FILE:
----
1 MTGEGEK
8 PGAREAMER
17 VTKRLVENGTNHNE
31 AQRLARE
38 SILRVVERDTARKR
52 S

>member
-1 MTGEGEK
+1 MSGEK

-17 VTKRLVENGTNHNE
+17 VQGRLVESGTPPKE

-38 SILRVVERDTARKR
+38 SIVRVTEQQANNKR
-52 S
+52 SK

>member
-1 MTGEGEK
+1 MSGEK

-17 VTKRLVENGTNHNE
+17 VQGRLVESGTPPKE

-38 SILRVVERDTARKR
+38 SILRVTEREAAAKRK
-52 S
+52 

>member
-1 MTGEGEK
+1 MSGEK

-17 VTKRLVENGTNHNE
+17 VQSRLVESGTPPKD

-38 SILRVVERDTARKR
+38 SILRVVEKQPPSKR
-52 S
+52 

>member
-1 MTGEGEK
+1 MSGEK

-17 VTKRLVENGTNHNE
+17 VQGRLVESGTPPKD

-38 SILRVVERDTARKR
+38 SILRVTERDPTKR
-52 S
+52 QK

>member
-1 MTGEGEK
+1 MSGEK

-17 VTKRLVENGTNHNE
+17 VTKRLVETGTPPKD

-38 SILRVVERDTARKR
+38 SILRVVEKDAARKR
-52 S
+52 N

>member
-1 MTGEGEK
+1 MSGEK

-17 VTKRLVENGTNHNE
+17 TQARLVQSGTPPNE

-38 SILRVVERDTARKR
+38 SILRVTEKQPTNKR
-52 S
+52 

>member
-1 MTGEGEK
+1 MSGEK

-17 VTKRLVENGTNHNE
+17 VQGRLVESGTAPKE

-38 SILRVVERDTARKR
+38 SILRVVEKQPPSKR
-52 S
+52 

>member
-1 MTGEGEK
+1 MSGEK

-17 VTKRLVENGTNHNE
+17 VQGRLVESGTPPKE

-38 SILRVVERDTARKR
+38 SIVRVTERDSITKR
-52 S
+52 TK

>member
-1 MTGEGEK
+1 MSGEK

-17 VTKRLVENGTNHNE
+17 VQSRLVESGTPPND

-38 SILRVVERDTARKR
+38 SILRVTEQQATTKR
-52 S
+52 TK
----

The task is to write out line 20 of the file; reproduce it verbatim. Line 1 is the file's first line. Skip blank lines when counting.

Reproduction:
+17 VQGRLVESGTPPKE